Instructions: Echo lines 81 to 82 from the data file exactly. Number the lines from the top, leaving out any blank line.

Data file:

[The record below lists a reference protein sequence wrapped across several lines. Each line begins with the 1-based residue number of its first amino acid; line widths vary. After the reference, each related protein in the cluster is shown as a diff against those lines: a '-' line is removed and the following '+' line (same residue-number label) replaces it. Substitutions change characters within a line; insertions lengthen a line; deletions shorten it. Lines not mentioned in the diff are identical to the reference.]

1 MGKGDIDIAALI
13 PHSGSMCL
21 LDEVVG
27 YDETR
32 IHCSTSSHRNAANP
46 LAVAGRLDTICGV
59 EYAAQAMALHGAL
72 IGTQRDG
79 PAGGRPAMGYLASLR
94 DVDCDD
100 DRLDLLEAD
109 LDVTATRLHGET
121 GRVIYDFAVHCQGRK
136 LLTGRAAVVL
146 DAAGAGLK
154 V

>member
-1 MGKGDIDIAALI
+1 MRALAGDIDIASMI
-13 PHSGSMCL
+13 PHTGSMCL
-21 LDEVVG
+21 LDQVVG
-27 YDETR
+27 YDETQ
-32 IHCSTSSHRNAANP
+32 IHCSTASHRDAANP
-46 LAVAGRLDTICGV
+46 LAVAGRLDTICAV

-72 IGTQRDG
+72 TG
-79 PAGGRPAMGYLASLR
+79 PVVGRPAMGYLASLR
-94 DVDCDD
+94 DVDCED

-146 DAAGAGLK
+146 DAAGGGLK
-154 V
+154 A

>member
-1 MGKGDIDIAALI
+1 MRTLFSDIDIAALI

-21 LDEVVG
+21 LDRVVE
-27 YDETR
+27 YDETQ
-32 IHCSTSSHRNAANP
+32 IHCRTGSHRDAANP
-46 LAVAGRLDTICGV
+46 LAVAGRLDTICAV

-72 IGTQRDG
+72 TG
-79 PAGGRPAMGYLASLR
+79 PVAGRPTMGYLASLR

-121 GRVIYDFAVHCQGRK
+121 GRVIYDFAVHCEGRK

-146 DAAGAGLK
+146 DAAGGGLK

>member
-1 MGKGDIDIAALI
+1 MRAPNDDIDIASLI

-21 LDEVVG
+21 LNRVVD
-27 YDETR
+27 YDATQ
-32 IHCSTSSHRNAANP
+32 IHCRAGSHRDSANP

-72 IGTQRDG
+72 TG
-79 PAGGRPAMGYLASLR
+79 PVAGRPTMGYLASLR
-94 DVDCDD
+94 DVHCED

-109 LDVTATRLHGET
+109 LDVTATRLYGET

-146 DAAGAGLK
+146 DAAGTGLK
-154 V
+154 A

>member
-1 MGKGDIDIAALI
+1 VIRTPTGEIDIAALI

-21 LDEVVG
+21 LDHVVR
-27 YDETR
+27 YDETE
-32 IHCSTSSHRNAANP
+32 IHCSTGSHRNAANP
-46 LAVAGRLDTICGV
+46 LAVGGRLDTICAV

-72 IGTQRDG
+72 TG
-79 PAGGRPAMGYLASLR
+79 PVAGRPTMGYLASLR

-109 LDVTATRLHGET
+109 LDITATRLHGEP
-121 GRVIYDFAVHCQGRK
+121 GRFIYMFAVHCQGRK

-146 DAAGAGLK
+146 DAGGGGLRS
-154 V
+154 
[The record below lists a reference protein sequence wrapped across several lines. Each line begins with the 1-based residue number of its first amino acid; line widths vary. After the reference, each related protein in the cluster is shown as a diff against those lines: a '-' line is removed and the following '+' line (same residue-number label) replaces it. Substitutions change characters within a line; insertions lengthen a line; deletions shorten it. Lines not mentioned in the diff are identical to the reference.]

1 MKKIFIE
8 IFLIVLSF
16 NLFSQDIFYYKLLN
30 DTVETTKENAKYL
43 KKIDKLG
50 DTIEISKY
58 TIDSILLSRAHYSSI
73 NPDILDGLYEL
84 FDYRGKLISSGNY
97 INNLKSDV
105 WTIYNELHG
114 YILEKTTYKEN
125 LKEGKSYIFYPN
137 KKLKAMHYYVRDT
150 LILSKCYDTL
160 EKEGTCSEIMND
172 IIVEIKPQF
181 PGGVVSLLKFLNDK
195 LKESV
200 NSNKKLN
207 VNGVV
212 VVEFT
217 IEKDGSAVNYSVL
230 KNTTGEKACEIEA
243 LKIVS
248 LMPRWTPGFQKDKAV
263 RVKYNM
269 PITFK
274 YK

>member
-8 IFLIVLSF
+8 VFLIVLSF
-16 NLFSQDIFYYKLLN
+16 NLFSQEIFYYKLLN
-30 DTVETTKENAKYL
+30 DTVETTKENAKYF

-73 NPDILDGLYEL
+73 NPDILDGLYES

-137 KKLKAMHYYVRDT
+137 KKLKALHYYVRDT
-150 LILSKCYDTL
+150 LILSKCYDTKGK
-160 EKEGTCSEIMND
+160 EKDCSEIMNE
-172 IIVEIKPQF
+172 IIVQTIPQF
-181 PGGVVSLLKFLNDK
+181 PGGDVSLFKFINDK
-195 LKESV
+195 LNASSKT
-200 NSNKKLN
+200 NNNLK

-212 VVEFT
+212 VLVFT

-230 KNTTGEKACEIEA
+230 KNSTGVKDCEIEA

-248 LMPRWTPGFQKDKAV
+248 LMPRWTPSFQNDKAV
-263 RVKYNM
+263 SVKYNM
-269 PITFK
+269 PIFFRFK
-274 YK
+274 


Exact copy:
>member
-1 MGKGDIDIAALI